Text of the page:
Facebook, Snapchat, Instagram, Twitter, WhatsApp, Flikr, Pintrest, Tumblr, YouTube and LinkedIn – all popular social media sites used predominantly by the 18-30 age bracket, a.k.a. “millennials”.
There are so many different ways to connect with friends and family, to share your life experiences online, that it often seems like it’s a competition to have had the best experiences. Being seen to be actively doing something with your life has become such a prominent and absorbing part of a millennial’s existence that tourist destinations which don’t market themselves as offering an experience are missing out on a significant amount of potential revenue.
So how to get these young adults back into your museum? Amy Schaffman of the Augusta Museum of History in Georgia, U.S.A thinks she might have the answer…
Encouraging Millennials to Escape From Your Museum
At first glance, this may seem at cross-purposes with your overall aim!
However, after recently checking out the MuseumNext website I came across Amy’s delivery of her 2017 conference paper ‘Escaping the Mundane: Using Escape Rooms in a Museum Setting’. Her research into the millennial gap in the museum market led her to discover that the increasingly popular “escape rooms” were attracting the precise 18-30 age group which she wanted her museum to appeal to.
Escape rooms are essentially a team-building exercise where you and your team have to find clues to escape the room you’re locked in within a certain time limit. But working together to solve the clues is the most challenging part! Part of Amy’s research into what motivated millennials to visit an attraction led her to comparing permanent and temporary installations. She noticed that while art galleries may not attract many millennials, art festivals do. The difference is that “the art festival takes place within a finite amount of time and is, therefore, a novelty.” The appearance of originality attracts millennials to an event, and Amy believes that to entice this particular market, museums have to fill their galleries and exhibits not only with experiences but also unique, time-limited features.
Amy took the concept of the escape room and adapted it to suit the Augusta Museum; she’s turned it into a time-limited event by only hosting the event on Saturdays and themed the escape rooms around the exhibition spaces they’re held inside of. One of the rooms features a murder mystery, loosely based on fact, and features objects which come from the exhibition (the other escape rooms based in separate exhibition spaces have different themes and stories). The story-telling immerses the visitor in the much sought-after experience whilst getting them to directly engage with an exhibition at the same time.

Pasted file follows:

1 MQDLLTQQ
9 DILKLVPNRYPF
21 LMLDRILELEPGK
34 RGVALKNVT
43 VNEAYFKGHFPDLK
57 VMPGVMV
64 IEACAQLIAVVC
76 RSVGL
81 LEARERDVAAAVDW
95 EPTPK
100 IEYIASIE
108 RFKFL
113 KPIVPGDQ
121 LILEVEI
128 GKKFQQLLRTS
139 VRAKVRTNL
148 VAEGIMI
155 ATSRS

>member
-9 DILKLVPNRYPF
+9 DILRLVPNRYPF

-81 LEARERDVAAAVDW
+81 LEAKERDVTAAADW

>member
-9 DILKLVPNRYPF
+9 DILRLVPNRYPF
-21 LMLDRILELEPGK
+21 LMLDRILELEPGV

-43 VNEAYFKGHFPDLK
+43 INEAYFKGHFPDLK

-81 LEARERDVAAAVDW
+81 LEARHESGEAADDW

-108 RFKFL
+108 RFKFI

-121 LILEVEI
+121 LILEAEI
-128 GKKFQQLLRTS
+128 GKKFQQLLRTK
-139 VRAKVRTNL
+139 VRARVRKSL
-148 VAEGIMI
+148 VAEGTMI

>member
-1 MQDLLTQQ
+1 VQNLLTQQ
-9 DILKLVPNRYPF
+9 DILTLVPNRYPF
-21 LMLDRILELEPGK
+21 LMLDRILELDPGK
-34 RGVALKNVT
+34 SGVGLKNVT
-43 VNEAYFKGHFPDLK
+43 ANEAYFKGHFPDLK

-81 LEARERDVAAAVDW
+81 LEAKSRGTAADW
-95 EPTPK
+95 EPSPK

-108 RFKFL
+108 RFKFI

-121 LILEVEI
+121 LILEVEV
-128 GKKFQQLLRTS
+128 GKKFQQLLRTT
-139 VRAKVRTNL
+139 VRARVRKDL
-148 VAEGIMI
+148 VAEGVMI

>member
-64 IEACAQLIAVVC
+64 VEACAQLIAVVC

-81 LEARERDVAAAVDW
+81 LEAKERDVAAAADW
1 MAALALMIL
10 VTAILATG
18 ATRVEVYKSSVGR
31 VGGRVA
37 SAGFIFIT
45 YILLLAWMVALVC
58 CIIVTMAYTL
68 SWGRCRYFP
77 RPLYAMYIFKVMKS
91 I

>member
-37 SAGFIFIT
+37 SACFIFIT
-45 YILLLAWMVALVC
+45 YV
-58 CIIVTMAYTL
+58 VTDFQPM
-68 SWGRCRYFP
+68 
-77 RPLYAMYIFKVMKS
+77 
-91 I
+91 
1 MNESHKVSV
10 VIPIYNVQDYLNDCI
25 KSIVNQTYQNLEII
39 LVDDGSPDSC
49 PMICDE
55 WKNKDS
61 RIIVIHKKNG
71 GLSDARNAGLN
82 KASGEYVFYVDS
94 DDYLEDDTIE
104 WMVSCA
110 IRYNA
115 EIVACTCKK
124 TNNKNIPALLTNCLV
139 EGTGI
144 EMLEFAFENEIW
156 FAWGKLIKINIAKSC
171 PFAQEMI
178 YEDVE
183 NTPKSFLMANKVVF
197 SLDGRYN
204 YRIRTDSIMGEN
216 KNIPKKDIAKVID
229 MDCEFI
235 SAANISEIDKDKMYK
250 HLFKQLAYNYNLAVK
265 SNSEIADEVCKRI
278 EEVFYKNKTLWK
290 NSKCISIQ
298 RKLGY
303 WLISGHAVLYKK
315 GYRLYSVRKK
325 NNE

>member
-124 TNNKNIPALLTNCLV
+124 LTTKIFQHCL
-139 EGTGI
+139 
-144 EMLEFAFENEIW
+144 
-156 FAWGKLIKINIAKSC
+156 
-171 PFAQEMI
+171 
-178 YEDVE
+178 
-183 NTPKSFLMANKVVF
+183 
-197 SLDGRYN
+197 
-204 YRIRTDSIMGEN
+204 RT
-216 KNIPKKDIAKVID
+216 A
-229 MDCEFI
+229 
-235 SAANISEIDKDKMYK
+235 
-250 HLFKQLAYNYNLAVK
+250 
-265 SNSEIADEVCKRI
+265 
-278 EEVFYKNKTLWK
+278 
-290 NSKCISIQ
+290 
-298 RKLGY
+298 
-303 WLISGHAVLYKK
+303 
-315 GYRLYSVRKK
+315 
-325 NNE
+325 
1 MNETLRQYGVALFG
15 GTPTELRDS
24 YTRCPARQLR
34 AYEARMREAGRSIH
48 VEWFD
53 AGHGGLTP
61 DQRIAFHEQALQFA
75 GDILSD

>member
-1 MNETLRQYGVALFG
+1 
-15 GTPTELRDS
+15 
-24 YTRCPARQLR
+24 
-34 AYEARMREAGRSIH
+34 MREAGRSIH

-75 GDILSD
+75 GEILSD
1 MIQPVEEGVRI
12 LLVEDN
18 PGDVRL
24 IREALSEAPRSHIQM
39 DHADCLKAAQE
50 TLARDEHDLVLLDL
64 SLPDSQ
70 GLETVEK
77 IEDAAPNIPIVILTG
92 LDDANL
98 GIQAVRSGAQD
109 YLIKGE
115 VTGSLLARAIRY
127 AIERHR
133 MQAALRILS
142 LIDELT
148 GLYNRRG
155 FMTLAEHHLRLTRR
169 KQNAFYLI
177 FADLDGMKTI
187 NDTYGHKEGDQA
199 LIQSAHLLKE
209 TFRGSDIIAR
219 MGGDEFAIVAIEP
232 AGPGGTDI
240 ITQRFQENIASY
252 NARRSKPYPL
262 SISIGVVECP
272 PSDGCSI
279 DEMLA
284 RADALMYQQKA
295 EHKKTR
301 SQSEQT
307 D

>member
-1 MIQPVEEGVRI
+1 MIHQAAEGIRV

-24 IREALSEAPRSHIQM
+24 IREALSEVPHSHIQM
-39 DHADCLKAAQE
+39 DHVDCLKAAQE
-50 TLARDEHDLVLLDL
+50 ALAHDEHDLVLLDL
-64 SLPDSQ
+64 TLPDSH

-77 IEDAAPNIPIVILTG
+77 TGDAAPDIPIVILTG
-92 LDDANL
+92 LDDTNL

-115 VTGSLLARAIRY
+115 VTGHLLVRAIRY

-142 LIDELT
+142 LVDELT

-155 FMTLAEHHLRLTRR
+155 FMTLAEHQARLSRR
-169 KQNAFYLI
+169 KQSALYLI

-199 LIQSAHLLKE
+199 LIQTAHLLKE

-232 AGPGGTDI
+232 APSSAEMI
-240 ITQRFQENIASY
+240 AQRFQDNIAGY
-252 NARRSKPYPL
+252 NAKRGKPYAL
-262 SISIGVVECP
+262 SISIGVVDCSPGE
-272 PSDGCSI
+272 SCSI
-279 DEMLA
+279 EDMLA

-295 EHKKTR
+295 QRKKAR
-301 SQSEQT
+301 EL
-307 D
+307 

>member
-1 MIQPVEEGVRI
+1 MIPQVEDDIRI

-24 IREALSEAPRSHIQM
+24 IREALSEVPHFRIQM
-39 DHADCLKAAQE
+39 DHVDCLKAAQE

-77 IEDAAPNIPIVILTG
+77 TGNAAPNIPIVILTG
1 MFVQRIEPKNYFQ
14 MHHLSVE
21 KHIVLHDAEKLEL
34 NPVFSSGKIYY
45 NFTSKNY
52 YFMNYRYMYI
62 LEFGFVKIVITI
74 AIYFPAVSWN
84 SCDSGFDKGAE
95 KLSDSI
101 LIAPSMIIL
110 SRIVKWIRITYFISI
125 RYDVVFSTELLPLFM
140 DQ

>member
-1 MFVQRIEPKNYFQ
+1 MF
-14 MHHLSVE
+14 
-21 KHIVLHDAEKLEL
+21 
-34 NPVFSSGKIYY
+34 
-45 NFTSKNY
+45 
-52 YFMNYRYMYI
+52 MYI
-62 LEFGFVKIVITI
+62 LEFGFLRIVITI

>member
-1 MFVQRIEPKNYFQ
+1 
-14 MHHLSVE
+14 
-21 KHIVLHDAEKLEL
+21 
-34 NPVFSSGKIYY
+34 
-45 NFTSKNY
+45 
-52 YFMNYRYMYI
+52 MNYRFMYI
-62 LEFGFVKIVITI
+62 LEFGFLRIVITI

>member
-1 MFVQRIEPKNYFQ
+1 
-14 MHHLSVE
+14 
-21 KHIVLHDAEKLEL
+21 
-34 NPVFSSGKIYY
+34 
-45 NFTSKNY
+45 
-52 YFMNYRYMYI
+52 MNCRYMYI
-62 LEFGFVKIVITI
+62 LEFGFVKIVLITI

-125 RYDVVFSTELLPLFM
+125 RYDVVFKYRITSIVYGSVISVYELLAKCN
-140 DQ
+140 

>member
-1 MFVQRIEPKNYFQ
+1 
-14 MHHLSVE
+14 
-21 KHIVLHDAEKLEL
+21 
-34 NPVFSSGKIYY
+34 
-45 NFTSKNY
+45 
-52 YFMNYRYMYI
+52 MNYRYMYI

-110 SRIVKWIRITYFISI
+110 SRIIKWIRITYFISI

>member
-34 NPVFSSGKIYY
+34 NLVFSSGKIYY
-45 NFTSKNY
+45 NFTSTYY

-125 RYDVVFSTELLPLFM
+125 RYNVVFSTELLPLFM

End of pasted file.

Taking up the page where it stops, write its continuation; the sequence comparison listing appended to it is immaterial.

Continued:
Hey, look at that – learning just became interactive and fun!
So now that this millennial-luring model has been established, how successful is it?
Following The Fad And ‘The Experience Economy’
At the time of the launch Amy’s escape rooms were sold out and apparently a great success, but the Augusta Museum was the only escape room provider in the area at the time. Competition has since sprung up nearby and has put extra pressure on the museum to come up with something new and innovative to stay ahead of the curve. The problem is though that museums and other institutions tend to react to the demands of the “Experience Economy” rather than perceiving the next big thing.
“The what Economy?”
It’s a term that was coined in 1999 by two theorists, Joseph Pine II and James H. Gilmore. They argued that what people expected from museums and tourist attractions was changing and they no longer wanted to simply learn but to have that learning embedded in an experience. Therefore, the traditional economy of the museum needed to change. The Dungeons, currently operated by the tourism company Merlin Entertainments, could be considered a very early forerunner of this concept. It originally opened in London in 1974 and delivers historical information, but a decidedly dark one, in a grisly and gruesome setting (though it’s meant to be fun)! The format has become so popular since the 1970s that the Dungeons brand now boasts 9 sites across Europe and America. This type of “edutainment” delivers knowledge with a little thrill to enhance the visitor’s learning experience; it’s set the visitor experience standard which traditional museums are now comparing themselves with. The Augusta Museum is now modifying its stance as a traditional museum by including the escape rooms into its programme – following current trends which they hope will deliver the type of experience which their visitors are searching for.